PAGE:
We need not incremental change, but bold change – Executive Director
Closing remarks by UN Women Executive Director Phumzile Mlambo-Ngcuka, at the International Conference Celebrating the Centenary of Women´s Suffrage in Iceland on 23 October.
I thank Kira Appel, Chairperson of the Executive Committee on Gender Equality at the Nordic Council of Ministers, for her kind introduction, and I also thank my fellow panelists for their thought-provoking presentations. You have made sure that as we leave here we will remember the issues that you have raised. At this centenary meeting we have looked back through 100 years, and also looked forward to the next 100 years.
Please close your eyes and think back 100 years. What did those founding mothers and fathers expect today to look like? Did they expect that we would have a woman president here? Did they expect what you have achieved in this country and in this part of the world?
Let us consider, 100 years later, what we have.
Change is now irreversible. We can never again have a situation where we accept a democracy defined by a group of men making decisions for us. This still continues to happen in certain parts of the world, and it is unacceptable. Women are not passive, in any part of the world, from the poorest to the richest country. In the Nordic countries especially, change has been substantive, though incomplete. We expect change for women to be not just about the numbers – though we need them – but to permeate every aspect of life: at home, at work, at school, in the church and in public spheres. This is important because discrimination against women happens everywhere.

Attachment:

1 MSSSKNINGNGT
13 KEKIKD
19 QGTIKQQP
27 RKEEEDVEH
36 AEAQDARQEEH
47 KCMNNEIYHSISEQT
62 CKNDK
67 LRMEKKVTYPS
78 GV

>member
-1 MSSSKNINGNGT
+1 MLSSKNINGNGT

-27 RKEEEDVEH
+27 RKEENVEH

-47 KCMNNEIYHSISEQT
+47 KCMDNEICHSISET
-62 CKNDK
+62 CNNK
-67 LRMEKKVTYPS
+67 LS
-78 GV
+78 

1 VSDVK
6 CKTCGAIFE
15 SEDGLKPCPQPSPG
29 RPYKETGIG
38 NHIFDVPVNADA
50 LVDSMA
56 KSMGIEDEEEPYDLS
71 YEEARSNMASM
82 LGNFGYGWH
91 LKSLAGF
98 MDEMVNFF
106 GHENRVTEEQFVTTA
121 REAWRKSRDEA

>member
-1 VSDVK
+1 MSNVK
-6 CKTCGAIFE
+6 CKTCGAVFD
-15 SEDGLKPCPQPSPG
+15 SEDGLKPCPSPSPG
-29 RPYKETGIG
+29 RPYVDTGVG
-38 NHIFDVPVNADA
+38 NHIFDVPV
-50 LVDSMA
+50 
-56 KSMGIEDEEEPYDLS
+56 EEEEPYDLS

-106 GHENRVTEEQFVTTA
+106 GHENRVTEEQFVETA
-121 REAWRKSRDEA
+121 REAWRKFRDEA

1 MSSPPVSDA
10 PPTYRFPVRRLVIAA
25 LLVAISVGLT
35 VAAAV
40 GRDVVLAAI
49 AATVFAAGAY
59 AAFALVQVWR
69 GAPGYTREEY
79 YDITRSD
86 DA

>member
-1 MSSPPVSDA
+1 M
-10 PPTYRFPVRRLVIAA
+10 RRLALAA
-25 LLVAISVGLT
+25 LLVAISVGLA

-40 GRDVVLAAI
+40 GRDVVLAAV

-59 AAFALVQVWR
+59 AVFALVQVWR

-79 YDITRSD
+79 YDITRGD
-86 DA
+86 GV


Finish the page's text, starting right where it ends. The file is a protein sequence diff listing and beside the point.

We have agreed that for change towards gender equality to be truly meaningful, it has to be universal. It should not work only for some women, it should work for all women. That is why we would like to make sure that the women’s struggle is globalized, because when we talk about the under-representation of women, it is a universal problem. We all have to fight it everywhere. When we win the fight in one part of the world we galvanize change in another part.
We know that the women’s struggle has to be universal, for instance, because unpaid care work and the dominance of women as unpaid caregivers is a problem in every part of the world. When we find ways of reducing unpaid care work in one country – when here in the Nordic countries you are able to entrench paternity care – that is good for women everywhere. This is a practice we can take to every part of the world.
Change has to be universal because of the problem of the way in which women’s bodies are perceived in some countries, especially when we look at the way the media can portray women, as the property of everybody else rather than something that women themselves must have control over. We must all fight this fight because it occurs everywhere.
Violence against women also occurs everywhere. It is a universal problem. If there is domestic violence, for instance in countries in conflict, or post-conflict, it becomes part of the public fight.
We have to make sure that we win this fight at home so that when your envoy goes to represent the interest of your country in peacekeeping, that person is already feeling strongly about the end of violence against women everywhere.
Whether a woman is in a country that is undergoing violence or a country that is post-conflict, violence is not acceptable anywhere, at a domestic level and all other levels.
We are in this thing together. As we win a victory in one region, we must know that we have an obligation to fight for other women elsewhere. To those whom so much is given, so much is also expected. Here, you are in a place where it is possible to make changes for others. This is what global sisterhood is all about, and this is one of the strengths of the women’s movement.
In the last two days we have heard reinforcement of the importance of investing in women, as when we invest in women, society gains much more. It has been proved over and over again that investing in women has a very high rate of return, both in a commercial sense and in a human rights sense.